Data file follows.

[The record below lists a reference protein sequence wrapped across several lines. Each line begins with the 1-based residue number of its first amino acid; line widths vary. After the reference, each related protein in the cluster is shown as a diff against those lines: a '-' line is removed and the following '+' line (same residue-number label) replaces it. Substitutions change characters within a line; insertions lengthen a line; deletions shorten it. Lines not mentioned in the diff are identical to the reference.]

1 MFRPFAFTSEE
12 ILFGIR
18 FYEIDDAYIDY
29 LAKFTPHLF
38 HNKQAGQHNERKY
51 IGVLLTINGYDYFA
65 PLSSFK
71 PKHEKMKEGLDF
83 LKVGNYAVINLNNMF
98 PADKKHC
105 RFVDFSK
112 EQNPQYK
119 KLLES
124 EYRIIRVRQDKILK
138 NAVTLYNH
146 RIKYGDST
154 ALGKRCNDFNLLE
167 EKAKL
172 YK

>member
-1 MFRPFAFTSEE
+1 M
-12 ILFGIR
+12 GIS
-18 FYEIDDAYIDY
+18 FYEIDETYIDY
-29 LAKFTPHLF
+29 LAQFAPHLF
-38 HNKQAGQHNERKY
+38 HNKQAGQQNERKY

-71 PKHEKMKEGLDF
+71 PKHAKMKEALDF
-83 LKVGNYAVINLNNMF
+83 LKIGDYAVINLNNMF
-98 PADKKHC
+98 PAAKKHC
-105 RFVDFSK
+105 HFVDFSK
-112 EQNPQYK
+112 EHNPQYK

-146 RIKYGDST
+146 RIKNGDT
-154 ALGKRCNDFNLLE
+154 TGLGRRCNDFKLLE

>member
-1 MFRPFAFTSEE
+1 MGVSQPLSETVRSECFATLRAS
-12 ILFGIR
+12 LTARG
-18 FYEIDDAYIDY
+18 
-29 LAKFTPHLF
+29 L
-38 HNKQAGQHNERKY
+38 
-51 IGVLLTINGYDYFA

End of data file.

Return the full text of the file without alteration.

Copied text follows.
[The record below lists a reference protein sequence wrapped across several lines. Each line begins with the 1-based residue number of its first amino acid; line widths vary. After the reference, each related protein in the cluster is shown as a diff against those lines: a '-' line is removed and the following '+' line (same residue-number label) replaces it. Substitutions change characters within a line; insertions lengthen a line; deletions shorten it. Lines not mentioned in the diff are identical to the reference.]

1 MFRPFAFTSEE
12 ILFGIR
18 FYEIDDAYIDY
29 LAKFTPHLF
38 HNKQAGQHNERKY
51 IGVLLTINGYDYFA
65 PLSSFK
71 PKHEKMKEGLDF
83 LKVGNYAVINLNNMF
98 PADKKHC
105 RFVDFSK
112 EQNPQYK
119 KLLES
124 EYRIIRVRQDKILK
138 NAVTLYNH
146 RIKYGDST
154 ALGKRCNDFNLLE
167 EKAKL
172 YK

>member
-1 MFRPFAFTSEE
+1 M
-12 ILFGIR
+12 GIS
-18 FYEIDDAYIDY
+18 FYEIDETYIDY
-29 LAKFTPHLF
+29 LAQFAPHLF
-38 HNKQAGQHNERKY
+38 HNKQAGQQNERKY

-71 PKHEKMKEGLDF
+71 PKHAKMKEALDF
-83 LKVGNYAVINLNNMF
+83 LKIGDYAVINLNNMF
-98 PADKKHC
+98 PAAKKHC
-105 RFVDFSK
+105 HFVDFSK
-112 EQNPQYK
+112 EHNPQYK

-146 RIKYGDST
+146 RIKNGDT
-154 ALGKRCNDFNLLE
+154 TGLGRRCNDFKLLE

>member
-1 MFRPFAFTSEE
+1 MGVSQPLSETVRSECFATLRAS
-12 ILFGIR
+12 LTARG
-18 FYEIDDAYIDY
+18 
-29 LAKFTPHLF
+29 L
-38 HNKQAGQHNERKY
+38 
-51 IGVLLTINGYDYFA